2,000-Year-Old Pet Cemetery Unearthed in Egypt – Archaeology Magazine

A report from the University of Delaware detailing excavations at the Red Sea port city of Berenike, Egypt, includes the finding of a 2,000 year old ‘pet’ cemetery containing the remains of 17 dogs and cats, some still wearing their iron collars and attended by jewelry.

The ancient Egyptians’ love for their cats was well known to the ancient historians – although we need to treat their accounts with a certain amount of caution – Herodotus ( II: 66-67) describes the funerary processes, including embalmation, following the natural death of a cat [dog lover’s will be pleased to note that canines are also included!]. Diodorus Siculus (1st cent BCE) writes that even the unintentional killing of a cat was a capital offence:

“Whoever kills a cat in Egypt is condemned to death, whether he committed this crime deliberately or not. The people gather and kill him. An unfortunate Roman, who accidentally killed a cat, could not be saved, either by King Ptolemy of Egypt or by the fear which Rome inspired.

Such was the Egyptian’s veneration for the cat, Polyaenus (Stratagems VII:9) provides an account of the Battle of Pelusium in 525 BCE, between Pharaoh Psametik III and the Persian leader Cambyses II in which cats played a strategic role. Polyaenus writes that aware of the reverence with which the Egyptians held the cat, Cambyses ordered that images of the cat-god Bastet be painted on his soldiers’ shields. Furthermore, he placed before his front-line all those animals, including cats, that he knew the Egyptians held dear. Fearing to injure the animals the Egyptian army took flight and was massacred. After the battle, it is reported that the cats were thrown into the faces of the defeated Egyptians by Cambyses, disgusted that a nation should surrender to ensure the safety of animals.

What is really interesting is that this find points to practises and attitudes relating to a multi-cultural, non-aristocratic levels of society.

“What makes this unique is (despite) the very rough circumstances in which these people are living, they still manage to find the time and effort to have companion animals with them,”

Steven Sidebotham of the University of Delaware.

Source: 2,000-Year-Old Pet Cemetery Unearthed in Egypt – Archaeology Magazine

For the USA Today article click here

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Neolithic dairy farming and the land flowing with milk and honey…

Ramla, Palestine, 1938.
Ramla, Palestine, 1938.

A recent study by a team of scientists and archaeologists from the Universities of York and Bristol, together with colleagues from the Centre National de la Recherche Scientifique, have reported evidence of dairy production and processing in northern Mediterranean farming communities from Neolithic times. The identification of milk and bovine carcass fats in over 500 pottery vessels, as well as a study of faunal remains for slaughter patterns, at over 82 sites from the 7th-5th millennia BCE suggests that dairy farming was an important (if localised) element within farming communities at this time. The report helps to provide a clearer picture of the place and role of cattle exploitation in Neolithic Mediterranean farming and, although the research is centred on northern sites, it could strengthen the case for a mixed agricultural economy in the southern Levant.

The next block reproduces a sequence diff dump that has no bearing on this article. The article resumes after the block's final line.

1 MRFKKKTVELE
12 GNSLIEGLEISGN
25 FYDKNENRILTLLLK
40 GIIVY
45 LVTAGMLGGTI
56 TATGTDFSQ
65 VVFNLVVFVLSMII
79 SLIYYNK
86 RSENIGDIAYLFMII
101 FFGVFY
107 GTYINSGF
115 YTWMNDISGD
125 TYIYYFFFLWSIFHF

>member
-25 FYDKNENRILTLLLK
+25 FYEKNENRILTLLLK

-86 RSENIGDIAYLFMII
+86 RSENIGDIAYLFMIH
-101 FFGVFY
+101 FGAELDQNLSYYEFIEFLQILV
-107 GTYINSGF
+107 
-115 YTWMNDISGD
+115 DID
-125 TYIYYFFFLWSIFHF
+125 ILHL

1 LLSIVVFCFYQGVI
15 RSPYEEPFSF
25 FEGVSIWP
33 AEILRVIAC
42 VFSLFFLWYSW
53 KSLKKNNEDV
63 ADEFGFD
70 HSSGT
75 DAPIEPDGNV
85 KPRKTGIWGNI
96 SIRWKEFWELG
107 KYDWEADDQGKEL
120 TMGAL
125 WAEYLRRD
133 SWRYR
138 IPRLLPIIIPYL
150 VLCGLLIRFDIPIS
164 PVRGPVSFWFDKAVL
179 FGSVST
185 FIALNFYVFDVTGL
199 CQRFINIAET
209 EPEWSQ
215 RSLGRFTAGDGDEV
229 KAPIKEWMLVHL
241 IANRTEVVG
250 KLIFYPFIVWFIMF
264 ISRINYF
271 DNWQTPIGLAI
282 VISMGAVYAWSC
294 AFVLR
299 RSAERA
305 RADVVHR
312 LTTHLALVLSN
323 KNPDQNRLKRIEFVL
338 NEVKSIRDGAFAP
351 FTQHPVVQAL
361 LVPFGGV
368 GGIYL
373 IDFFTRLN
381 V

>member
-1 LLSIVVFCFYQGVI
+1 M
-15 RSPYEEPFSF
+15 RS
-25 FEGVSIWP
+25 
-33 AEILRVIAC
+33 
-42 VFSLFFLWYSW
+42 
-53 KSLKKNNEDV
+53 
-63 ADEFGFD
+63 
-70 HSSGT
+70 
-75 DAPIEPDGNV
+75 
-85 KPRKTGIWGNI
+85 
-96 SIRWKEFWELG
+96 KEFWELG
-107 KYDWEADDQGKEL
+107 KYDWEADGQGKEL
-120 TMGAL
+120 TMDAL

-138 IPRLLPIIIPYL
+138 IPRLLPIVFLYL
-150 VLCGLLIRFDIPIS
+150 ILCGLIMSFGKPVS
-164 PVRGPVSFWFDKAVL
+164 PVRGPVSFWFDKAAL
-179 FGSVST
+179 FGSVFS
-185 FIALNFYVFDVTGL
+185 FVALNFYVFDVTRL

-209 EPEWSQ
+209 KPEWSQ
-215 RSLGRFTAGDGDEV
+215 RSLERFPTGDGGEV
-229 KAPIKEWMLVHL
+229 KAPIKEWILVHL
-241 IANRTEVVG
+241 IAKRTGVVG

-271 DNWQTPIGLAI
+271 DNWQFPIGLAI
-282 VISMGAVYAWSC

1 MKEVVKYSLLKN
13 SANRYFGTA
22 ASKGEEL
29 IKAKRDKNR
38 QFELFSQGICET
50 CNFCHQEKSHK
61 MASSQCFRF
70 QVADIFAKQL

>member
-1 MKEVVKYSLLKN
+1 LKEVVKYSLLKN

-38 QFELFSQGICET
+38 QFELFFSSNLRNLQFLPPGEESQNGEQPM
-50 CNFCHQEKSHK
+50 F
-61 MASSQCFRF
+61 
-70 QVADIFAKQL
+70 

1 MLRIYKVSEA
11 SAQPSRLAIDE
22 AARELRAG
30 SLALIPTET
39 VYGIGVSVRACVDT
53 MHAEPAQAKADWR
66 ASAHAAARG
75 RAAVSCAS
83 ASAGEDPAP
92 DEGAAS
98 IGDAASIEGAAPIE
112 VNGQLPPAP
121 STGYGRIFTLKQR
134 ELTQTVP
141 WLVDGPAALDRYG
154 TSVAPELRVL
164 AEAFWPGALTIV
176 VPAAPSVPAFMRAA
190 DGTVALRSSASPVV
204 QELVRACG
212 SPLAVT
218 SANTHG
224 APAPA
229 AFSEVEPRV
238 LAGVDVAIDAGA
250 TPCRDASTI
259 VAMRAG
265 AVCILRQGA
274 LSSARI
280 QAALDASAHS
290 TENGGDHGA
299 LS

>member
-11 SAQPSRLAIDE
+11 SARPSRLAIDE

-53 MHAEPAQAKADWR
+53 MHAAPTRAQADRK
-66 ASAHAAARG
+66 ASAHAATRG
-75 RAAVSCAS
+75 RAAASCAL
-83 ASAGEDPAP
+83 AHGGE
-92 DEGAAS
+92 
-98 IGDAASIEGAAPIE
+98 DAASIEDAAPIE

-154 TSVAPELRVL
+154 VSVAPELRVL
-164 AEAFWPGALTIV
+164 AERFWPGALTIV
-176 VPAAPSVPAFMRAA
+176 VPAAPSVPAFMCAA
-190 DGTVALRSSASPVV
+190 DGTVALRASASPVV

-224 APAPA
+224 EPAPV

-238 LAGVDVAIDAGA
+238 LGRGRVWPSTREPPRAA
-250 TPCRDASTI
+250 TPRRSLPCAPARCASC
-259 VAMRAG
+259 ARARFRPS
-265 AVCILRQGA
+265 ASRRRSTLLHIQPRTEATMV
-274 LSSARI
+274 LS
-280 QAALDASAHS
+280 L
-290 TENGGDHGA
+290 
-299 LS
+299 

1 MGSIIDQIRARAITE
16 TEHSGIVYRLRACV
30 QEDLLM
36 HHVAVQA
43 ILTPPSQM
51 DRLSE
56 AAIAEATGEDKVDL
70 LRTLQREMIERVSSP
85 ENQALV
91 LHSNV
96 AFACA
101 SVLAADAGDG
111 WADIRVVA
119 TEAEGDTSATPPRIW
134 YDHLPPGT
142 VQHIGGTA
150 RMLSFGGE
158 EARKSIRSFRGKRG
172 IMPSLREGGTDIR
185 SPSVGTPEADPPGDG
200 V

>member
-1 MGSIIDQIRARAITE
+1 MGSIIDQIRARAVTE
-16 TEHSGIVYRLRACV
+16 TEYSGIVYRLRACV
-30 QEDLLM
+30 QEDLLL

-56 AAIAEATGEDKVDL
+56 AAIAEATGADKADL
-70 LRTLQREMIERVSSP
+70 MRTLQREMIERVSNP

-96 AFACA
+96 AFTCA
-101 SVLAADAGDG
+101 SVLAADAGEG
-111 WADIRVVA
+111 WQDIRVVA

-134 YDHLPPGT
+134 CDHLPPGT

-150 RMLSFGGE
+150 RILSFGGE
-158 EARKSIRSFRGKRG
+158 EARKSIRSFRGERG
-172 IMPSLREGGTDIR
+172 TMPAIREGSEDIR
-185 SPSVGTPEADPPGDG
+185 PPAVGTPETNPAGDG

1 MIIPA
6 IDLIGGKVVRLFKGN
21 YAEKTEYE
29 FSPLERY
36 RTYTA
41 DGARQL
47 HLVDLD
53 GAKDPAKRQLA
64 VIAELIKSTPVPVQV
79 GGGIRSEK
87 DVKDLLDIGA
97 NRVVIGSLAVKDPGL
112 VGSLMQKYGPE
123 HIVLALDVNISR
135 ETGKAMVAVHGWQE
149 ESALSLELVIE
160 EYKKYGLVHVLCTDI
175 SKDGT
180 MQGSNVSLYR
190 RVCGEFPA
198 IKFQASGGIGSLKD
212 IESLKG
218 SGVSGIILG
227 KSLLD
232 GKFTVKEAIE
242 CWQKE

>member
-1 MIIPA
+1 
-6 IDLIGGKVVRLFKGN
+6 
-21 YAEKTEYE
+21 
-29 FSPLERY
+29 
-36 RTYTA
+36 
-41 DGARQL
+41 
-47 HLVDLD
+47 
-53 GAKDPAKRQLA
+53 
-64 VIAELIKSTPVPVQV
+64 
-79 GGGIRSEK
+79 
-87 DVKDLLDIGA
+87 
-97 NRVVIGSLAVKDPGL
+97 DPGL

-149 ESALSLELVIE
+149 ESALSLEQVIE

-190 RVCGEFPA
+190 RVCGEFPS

Damascus cow (modern) native to Syria. Image: http://www.krankykids.com/cows/mydailycow_alphabetical/A.html
Damascus cow (modern) native to Syria. Image: from My Daily Cow at krankykids.com

The traditional view that the Israelite nation emerged from nomadic tribes has recently been challenged by numerous scholars (for example see, Khazanov, 1983; Hiebert, 1996; Borowski, 1998; Sasson, 2008). Anthropological and archaeological evidence has refused to sit easily with the old tripartite, cultural-evolutionary model that premeates so much of biblical studies. This 18th/19th century theory (championed by scholars such as Wellhausen, Alt, von Rad and Noth) contends that human societies progress in a linear manner through three distinct phases: Hunter-gatherer > nomadic pastoralism > sedentary (agrarian) farming. The references to cattle (בָּקָר – ba.qar; ) in early strata Hebrew texts – particularly those relating to the Patriarchal History – indicate a close association with its past (in the form of cultural aetiology) and the husbandry of cattle. Even the figure who traditionally  has been most equated with nomadism (Abraham) is described as owning cattle (for example, Gen 15:9-10; 18:7-8; 21:27; 24:35). Read more